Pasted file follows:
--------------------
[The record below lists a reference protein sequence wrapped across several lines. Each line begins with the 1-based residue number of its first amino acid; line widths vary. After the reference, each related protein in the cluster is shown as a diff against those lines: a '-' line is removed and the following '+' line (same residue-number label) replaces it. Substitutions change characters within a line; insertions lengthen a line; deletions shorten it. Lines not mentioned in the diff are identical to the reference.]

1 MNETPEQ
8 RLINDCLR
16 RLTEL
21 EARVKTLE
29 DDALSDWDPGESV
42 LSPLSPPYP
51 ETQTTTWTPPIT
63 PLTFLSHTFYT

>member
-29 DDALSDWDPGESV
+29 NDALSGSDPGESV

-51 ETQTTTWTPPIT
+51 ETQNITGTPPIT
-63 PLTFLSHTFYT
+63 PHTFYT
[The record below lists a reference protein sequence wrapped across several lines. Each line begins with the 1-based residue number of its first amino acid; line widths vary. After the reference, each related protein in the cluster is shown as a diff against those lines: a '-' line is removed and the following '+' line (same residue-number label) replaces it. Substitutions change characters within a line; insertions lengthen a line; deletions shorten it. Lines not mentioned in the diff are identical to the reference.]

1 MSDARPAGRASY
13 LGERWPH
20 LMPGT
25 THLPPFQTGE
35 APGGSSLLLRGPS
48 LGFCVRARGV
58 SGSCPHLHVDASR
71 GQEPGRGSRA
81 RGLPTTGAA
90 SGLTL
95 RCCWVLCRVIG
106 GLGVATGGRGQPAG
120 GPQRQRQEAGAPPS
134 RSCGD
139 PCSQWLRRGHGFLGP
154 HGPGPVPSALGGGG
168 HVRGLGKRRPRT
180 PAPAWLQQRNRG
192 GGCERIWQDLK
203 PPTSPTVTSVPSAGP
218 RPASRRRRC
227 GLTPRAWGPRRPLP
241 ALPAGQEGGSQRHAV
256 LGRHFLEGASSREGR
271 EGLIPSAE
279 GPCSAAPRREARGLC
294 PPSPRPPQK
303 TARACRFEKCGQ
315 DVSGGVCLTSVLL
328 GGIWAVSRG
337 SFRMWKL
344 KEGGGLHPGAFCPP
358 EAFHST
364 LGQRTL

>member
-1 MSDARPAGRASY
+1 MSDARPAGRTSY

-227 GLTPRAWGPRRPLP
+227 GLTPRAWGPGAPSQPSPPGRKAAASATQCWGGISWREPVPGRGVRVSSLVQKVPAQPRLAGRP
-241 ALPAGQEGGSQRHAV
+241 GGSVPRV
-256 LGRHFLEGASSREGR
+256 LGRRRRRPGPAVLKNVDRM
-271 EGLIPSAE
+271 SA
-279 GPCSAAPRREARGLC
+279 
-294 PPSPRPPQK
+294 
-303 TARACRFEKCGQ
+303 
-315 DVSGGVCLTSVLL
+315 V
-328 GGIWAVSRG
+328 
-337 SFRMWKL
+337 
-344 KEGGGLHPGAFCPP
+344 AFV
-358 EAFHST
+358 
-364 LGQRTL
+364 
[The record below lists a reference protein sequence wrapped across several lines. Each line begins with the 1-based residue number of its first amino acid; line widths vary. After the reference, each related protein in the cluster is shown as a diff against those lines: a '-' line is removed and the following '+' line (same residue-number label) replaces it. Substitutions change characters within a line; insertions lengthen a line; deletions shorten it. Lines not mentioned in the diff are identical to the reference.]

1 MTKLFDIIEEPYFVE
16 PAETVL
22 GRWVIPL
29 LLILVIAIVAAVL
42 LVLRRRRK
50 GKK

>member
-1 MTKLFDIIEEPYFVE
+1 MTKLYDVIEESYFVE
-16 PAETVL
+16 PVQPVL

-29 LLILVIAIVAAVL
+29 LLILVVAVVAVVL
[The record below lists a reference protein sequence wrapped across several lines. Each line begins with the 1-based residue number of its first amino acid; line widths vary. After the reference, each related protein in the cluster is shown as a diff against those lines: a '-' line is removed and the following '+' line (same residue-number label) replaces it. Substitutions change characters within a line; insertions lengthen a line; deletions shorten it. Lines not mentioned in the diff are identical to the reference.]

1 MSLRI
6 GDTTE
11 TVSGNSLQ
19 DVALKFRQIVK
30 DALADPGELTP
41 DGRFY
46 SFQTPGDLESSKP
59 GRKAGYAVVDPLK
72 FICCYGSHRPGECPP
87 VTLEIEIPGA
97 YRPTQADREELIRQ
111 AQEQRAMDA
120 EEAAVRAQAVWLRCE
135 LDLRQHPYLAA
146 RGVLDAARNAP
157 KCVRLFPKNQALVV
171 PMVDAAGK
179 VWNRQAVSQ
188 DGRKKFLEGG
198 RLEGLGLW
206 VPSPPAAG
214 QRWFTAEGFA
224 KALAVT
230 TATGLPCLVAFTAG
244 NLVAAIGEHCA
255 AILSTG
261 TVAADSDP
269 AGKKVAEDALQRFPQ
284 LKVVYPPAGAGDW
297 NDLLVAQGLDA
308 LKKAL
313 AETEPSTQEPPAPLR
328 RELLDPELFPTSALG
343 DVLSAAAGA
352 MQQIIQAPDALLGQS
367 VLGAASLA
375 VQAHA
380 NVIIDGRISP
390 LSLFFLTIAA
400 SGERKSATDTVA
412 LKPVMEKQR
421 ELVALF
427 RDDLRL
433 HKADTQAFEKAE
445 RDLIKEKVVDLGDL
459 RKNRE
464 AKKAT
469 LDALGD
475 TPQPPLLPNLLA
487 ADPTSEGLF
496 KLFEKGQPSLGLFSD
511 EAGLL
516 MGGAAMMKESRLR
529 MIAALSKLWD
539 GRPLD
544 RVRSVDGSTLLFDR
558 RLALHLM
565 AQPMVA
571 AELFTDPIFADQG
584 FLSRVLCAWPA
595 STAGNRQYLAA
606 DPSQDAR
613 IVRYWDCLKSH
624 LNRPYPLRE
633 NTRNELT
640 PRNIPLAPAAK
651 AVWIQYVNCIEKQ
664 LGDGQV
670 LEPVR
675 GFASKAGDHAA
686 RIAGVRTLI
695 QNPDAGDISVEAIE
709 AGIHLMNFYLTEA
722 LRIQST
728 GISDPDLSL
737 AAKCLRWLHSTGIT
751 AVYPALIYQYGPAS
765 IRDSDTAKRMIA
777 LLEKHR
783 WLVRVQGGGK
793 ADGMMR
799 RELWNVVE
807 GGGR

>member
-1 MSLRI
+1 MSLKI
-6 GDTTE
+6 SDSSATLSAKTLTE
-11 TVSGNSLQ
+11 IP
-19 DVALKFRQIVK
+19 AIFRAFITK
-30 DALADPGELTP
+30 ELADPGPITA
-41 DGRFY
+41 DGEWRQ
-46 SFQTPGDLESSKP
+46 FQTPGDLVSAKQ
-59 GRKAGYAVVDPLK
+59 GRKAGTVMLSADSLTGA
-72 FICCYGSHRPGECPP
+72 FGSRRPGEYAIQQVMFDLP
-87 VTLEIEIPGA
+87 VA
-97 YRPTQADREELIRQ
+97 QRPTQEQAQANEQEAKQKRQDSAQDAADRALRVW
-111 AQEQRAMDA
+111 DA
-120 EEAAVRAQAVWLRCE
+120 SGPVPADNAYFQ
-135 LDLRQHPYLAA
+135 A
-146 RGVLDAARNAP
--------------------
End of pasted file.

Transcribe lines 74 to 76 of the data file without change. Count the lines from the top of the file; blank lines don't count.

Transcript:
+337 
-344 KEGGGLHPGAFCPP
+344 AFV